U.S. Intellectual History Blog

Should we be talking about the new history of race?

Over the last several years there have been numerous discussions, panels, articles, and other commentary about the “new history of capitalism.” Books such as Sven Beckert’s Empire of Cotton, Edward Baptist’s The Half has Never Been Told, and Walter Johnson’s River of Dark Dreams have been on everyone’s radar as a fresh new historiographical tradition. While I have learned much from these books, one of the most unfortunate aspects of this so-called “new” history is that it views itself as new and novel rather than rooted in a long tradition of black radical thought. (Walter Johnson is less guilty of this than Beckert and Baptist). And for the most part we historians have embraced this historiography at face value as new.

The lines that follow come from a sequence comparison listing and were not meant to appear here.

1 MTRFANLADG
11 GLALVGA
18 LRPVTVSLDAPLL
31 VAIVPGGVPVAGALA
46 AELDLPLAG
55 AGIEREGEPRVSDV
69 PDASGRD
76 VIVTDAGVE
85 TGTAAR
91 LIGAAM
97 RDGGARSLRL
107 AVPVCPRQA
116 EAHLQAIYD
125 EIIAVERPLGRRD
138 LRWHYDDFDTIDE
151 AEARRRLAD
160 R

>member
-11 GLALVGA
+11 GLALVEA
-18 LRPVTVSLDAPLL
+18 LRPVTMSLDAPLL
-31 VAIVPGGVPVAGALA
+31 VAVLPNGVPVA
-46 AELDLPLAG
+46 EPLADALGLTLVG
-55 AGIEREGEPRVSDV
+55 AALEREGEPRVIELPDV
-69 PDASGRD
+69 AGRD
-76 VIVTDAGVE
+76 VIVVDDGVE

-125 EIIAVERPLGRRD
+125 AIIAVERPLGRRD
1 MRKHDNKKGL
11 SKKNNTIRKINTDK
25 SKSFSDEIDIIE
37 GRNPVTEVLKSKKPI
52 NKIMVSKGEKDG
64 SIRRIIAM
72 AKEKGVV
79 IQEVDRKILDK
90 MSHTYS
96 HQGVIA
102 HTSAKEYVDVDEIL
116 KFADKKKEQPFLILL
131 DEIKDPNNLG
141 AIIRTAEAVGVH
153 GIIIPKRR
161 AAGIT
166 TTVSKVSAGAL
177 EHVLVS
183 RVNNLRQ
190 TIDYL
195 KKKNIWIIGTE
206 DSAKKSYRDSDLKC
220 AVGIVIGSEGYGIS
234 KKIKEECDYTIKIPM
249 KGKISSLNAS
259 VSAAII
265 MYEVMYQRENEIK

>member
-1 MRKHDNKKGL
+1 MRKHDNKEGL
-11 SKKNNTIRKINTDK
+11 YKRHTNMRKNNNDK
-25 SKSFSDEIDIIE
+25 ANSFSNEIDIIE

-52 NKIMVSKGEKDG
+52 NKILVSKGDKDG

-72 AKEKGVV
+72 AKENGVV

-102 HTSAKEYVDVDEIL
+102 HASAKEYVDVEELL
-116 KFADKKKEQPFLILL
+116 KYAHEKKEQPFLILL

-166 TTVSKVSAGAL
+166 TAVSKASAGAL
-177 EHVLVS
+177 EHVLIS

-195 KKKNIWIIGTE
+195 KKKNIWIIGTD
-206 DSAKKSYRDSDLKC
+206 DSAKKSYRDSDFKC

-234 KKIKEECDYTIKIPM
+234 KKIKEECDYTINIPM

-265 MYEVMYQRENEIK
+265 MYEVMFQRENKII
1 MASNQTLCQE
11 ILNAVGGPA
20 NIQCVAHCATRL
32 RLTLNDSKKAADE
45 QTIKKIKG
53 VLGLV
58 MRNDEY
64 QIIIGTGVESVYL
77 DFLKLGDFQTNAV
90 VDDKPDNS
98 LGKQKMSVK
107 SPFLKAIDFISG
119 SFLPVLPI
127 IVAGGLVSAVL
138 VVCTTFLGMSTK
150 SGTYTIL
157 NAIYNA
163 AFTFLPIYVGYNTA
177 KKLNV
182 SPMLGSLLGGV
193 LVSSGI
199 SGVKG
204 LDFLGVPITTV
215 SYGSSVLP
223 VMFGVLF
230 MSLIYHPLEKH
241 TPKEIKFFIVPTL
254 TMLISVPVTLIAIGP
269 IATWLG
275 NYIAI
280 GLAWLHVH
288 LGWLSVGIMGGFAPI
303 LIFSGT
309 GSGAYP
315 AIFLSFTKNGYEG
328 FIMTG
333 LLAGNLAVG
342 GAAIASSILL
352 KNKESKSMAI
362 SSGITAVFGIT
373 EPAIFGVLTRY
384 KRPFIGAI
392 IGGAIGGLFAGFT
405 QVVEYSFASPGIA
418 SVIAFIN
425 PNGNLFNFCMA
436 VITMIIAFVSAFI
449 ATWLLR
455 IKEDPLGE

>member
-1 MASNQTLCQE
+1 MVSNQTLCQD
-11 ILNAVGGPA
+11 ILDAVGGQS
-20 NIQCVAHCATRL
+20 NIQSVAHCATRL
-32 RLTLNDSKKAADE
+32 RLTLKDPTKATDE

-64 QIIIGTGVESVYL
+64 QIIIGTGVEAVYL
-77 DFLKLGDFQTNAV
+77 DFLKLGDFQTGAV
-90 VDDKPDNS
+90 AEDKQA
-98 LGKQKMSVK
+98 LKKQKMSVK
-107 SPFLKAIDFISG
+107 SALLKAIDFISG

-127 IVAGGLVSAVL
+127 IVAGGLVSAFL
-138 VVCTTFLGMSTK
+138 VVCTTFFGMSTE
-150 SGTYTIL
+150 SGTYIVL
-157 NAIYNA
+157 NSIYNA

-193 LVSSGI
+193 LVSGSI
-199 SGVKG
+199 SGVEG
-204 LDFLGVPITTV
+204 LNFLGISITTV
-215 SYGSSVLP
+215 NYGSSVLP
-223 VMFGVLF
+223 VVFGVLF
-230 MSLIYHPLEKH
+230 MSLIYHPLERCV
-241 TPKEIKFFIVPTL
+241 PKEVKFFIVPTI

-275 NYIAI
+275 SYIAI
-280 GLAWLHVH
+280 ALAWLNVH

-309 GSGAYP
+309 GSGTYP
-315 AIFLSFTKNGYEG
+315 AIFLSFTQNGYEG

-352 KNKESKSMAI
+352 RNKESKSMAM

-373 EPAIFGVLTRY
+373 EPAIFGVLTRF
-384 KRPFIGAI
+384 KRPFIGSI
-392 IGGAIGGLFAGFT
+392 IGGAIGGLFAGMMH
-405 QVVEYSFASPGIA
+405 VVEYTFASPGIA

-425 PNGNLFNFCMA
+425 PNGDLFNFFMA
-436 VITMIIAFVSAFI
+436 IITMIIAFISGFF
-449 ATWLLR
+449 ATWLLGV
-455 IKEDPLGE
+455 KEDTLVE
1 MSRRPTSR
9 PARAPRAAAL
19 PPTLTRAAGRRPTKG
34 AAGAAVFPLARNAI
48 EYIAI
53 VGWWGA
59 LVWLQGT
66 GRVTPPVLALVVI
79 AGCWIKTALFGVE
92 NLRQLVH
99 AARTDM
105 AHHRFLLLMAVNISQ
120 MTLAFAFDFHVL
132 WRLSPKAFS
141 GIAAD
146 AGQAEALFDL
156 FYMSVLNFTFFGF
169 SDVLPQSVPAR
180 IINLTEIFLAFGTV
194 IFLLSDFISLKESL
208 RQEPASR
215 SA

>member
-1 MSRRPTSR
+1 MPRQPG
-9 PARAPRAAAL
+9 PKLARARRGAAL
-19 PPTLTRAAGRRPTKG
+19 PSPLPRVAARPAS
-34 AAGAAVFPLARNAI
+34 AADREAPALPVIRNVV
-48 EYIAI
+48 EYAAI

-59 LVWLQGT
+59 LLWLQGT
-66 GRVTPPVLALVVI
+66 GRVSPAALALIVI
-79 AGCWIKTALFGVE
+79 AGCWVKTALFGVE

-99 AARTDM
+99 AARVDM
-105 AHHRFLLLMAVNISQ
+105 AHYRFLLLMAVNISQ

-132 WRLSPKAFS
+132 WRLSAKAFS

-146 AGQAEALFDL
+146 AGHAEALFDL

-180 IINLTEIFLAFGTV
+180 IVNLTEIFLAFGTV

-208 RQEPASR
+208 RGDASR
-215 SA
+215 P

Another historiographical tradition that has its roots in black radical thought has emerged over the last several decades much more quietly—perhaps because it refused to claim its novelty. Often grounding itself much more explicitly—and in my opinion thoughtfully—with this powerful intellectual tradition, the recent history of race as a social and cultural construction has changed the way we think about race. In hindsight it now seems to me that 2016 was the year in which the intellectual history of racial constructions reached new heights with three truly ground-breaking works of intellectual history: Bind Us Apart: How Enlightened Americans Invented Racial Segregation by Nicholas Guyatt, The Common Cause: Creating Race and Nation in the American Revolution by Robert Parkinson, and, of course, the National Book Award winner, the magisterial Stamped from the Beginning: The Definitive History of Racist Ideas in America by Ibram Kendi.